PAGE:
A trio of onetime McHenry County Sheriff's detectives stole 31/2 years of Gary Gauger's life by conspiring to frame him for his parents' murder, a lawyer for the exonerated former death row inmate told a jury Wednesday.
The claim came during opening statements Wednesday in a trial in Gauger's lawsuit against former detectives Beverly Hendle, Gene Lowery and Christopher Pandre, as well as the sheriff's department.
The suit claims that Hendle, Lowery and Pandre falsely claimed Gauger confessed to his parents' grisly April 1993 slayings on their Richmond-area farm, then used the claim to have him prosecuted and sentenced to death for murder.
Gauger, now 57, spent nine months on death row - and in all about 31/2 years in prison - before the killings of Morris and Ruth Gauger were linked to a pair of bikers during a federal investigation of the Outlaws motorcycle gang. Gary Gauger was released in 1997 and pardoned in 2002.
However, his attorney told jurors Wednesday that Gauger continues to suffer from the "horrifying" experience of an 18-hour interrogation by the detectives, his conviction for a murder he did not commit and an unjustified stay in a maximum-security prison.
"No one can give Gary Gauger back the 31/2 years stolen from him," attorney Matthew Crowl said. "No one can erase the stain put on Gary's name and reputation. No one can remove the psychological strain of living nine months under a death sentence."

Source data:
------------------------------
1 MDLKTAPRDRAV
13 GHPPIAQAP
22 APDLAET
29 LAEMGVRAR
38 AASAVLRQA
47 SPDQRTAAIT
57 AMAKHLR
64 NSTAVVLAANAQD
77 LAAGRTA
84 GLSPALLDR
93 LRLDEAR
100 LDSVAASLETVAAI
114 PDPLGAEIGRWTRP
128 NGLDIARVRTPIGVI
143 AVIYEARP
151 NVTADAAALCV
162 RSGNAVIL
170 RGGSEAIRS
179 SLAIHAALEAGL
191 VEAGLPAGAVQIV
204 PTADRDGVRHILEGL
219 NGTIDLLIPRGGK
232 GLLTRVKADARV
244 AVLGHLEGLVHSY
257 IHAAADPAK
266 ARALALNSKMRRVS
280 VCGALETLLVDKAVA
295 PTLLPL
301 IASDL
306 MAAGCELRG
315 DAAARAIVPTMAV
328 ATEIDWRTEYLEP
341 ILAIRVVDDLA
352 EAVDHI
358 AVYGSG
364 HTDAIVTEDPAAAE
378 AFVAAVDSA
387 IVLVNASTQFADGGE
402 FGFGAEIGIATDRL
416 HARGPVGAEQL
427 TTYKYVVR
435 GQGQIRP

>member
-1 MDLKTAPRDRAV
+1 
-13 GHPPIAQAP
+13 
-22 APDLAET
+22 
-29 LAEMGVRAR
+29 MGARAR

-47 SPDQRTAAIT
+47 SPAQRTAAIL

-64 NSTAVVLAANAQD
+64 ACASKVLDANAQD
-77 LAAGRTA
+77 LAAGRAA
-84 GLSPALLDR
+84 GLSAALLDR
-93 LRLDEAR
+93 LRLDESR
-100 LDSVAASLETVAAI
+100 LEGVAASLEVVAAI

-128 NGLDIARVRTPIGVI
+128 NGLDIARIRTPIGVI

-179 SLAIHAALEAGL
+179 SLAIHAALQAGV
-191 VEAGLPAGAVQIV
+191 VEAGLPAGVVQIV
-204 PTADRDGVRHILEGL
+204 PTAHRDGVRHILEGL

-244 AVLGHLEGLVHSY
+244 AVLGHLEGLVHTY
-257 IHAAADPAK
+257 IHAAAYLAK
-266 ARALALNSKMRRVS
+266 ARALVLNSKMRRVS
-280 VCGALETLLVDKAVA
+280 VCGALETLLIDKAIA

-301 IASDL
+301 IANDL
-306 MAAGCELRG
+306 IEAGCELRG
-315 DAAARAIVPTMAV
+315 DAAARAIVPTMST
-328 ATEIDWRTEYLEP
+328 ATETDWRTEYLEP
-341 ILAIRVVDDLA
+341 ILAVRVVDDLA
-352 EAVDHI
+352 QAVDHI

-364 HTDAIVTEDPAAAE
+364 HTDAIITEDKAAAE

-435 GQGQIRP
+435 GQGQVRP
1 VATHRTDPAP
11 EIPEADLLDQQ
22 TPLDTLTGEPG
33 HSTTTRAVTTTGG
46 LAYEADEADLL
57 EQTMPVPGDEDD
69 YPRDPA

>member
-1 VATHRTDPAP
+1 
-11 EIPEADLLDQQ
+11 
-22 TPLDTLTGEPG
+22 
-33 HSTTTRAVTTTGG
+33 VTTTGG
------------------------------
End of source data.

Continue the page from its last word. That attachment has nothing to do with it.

But the detectives' attorney, James Sotos, said Gauger is asking jurors to play Monday morning quarterback, only with the benefit of knowledge no one had when Gauger was arrested.
Instead, Sotos said, the detectives were working with evidence indicating Gauger's parents were killed without a struggle, with no signs of forced entry, with no apparent robbery and with their son sleeping in a nearby farmhouse as the murders took place.
"The only evidence, every shred of it, at that point pointed to Gary Gauger," Sotos said. "No one else."
Gauger testified late Wednesday as the first witness in the trial, expected to last more than two weeks. During about 40 minutes on the stand, he described life growing up on a family farm along Route 173, about two miles east of Richmond, his parents' love for motorcycles and his current life as an organic vegetable gardener.
Questions about his parents' murders and his arrest are expected when he returns to the witness stand Thursday morning. Many of those questions are expected to focus on whether he gave a confession, as the detectives say, or if, as he states, he made hypothetical statements about what may have happened if he had a blackout and killed his parents.
The lawsuit officially seeks more than $50,000 from each of the defendants, though it is likely that Gauger will be asking the jury for a figure in the millions should they find the detectives guilty of malicious prosecution and conspiracy.